In some cases, getting a truck to the right container area takes as many as seven complex steps. Blockchain removes the need for most of them by presenting a clear chain of custody and allowing stakeholders to communicate exactly what they need and where it is.
Similarly, IBM – aka “Big Blue” – and the Danish shipping giant Maersk have been hard at work in the past few years creating a blockchain-based system for supply chain management. The project has already on boarded many of Europe’s largest ports of entry, already registering over 230 million shipments and 20 million containers.
IBM, which has have around 1,600 staff working in blockchain and distributed ledger technology (DLT) across all areas and sectors in its IBM Blockchain area, announced in January 2018 that it had forged a global joint venture with business conglomerate A.P. Moller-Maersk Group Maersk with the aim of applying blockchain to “digitize” global trade.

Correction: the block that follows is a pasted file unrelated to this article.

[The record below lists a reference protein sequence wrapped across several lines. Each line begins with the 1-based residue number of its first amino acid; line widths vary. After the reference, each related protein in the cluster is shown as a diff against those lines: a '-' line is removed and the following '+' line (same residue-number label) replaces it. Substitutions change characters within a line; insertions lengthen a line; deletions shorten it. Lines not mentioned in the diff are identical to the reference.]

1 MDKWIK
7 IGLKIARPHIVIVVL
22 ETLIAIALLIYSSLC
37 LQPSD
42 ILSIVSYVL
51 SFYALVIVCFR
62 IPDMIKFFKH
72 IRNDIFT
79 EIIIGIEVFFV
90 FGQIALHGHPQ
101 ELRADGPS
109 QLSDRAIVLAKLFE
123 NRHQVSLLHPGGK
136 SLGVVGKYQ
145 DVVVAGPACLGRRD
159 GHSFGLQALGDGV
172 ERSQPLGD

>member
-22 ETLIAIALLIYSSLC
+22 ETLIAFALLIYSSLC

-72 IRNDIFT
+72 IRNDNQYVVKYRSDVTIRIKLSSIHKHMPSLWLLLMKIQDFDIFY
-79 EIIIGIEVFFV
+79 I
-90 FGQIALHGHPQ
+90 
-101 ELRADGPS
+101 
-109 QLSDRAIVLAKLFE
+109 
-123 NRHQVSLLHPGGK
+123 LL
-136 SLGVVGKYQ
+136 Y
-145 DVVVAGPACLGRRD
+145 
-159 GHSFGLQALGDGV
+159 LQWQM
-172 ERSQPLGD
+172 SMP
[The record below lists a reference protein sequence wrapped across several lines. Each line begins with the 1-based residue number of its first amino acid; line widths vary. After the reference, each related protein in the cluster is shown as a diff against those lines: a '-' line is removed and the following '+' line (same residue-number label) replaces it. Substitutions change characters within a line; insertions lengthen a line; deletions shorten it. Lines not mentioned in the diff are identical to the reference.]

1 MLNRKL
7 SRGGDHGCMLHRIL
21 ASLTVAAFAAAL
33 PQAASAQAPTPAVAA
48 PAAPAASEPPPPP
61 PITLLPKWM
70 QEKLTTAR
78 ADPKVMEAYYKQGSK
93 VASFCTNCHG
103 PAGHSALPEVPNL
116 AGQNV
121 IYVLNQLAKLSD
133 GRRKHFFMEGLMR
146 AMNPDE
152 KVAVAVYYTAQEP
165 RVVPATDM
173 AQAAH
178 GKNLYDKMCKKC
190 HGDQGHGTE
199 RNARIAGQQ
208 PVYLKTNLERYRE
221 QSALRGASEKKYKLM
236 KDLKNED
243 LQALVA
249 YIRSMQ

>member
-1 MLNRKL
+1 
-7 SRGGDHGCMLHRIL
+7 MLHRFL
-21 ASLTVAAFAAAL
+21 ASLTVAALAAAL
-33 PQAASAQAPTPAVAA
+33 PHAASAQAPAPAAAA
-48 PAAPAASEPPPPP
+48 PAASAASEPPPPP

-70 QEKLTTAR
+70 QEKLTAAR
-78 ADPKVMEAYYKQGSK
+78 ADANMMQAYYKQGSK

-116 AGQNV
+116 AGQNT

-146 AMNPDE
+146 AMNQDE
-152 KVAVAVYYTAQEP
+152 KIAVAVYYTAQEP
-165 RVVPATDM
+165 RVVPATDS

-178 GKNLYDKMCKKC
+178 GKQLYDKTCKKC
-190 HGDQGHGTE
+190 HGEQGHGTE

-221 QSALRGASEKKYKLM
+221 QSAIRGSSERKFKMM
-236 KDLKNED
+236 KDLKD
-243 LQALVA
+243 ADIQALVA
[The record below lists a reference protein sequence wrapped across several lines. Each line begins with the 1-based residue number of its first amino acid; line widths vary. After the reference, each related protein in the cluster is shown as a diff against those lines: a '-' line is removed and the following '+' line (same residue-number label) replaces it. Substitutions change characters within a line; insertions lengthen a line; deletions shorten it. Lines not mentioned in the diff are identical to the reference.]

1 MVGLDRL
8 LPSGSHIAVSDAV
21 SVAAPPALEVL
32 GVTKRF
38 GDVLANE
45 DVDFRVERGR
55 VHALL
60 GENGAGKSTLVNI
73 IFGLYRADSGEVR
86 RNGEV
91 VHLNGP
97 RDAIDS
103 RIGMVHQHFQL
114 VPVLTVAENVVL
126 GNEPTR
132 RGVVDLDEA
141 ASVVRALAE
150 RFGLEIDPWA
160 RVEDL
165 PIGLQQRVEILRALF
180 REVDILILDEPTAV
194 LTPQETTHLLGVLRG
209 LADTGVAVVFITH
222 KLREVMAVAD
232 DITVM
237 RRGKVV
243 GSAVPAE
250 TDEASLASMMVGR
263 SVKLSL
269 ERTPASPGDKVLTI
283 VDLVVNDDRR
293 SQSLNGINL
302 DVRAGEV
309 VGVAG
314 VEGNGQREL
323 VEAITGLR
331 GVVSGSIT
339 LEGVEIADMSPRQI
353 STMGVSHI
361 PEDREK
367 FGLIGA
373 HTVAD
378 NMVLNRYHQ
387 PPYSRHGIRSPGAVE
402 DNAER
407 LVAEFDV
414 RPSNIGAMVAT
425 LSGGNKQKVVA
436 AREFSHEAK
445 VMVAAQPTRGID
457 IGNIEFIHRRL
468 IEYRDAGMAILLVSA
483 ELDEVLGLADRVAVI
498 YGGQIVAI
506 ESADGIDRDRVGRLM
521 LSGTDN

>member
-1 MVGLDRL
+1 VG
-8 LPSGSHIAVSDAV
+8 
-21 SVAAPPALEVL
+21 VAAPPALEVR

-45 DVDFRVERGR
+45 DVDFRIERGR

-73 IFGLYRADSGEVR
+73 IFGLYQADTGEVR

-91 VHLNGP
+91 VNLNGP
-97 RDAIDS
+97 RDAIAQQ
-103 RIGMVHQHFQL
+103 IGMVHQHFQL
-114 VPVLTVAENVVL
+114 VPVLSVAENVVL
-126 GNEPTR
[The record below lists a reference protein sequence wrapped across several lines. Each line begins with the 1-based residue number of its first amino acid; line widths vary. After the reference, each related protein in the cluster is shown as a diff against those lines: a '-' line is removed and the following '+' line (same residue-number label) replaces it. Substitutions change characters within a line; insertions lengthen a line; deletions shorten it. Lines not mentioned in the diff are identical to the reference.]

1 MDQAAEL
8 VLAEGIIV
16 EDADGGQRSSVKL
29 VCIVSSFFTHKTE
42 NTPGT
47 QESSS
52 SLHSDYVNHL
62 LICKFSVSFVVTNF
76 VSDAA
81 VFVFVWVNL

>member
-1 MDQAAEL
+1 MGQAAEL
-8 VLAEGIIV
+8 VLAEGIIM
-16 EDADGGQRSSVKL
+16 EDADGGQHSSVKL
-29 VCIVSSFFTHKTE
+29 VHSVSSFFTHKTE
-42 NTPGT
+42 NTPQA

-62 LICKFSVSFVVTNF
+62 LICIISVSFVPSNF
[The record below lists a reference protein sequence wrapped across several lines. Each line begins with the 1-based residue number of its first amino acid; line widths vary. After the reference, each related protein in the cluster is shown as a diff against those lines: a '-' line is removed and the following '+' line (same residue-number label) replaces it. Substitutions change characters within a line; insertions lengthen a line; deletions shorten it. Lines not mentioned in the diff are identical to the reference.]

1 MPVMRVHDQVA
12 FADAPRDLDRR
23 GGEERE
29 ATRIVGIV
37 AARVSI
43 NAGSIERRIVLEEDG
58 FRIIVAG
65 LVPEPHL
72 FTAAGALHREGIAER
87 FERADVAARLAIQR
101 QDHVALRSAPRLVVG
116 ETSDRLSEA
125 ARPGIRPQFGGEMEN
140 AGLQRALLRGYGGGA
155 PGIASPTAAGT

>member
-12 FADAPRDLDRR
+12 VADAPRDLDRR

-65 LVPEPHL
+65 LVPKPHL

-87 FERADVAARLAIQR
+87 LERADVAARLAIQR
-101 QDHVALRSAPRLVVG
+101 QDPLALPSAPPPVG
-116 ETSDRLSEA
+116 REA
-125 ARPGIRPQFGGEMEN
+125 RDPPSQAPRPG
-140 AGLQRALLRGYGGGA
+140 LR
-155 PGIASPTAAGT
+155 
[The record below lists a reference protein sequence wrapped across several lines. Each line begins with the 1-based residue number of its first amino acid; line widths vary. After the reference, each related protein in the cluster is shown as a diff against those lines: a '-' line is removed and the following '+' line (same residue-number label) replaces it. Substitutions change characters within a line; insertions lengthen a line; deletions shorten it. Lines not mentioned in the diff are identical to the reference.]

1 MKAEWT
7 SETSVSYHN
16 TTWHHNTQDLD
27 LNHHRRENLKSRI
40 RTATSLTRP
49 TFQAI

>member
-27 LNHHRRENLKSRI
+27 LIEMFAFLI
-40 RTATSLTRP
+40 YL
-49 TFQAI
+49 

The venture, which as a new company will be headquartered in the New York metropolitan area, named Michael J. White, former president of Maersk Line in North America, as its CEO.
This initiative followed around a month after IBM had announced that together with Walmart, Nasdaq-listed Chinese retailer JD.com and Tsinghua University the parties would collaborate on a food safety alliance in China using blockchain for greater safety and tracking within the food supply chain
Bridget van Kralingen, senior vice president, IBM Global Industries, Solutions and Blockchain, stated at the time: “Our joint venture with Maersk means we can now speed adoption of this exciting technology with the millions of organizations who play vital roles in one of the most complex and important networks in the world, the global supply chain.”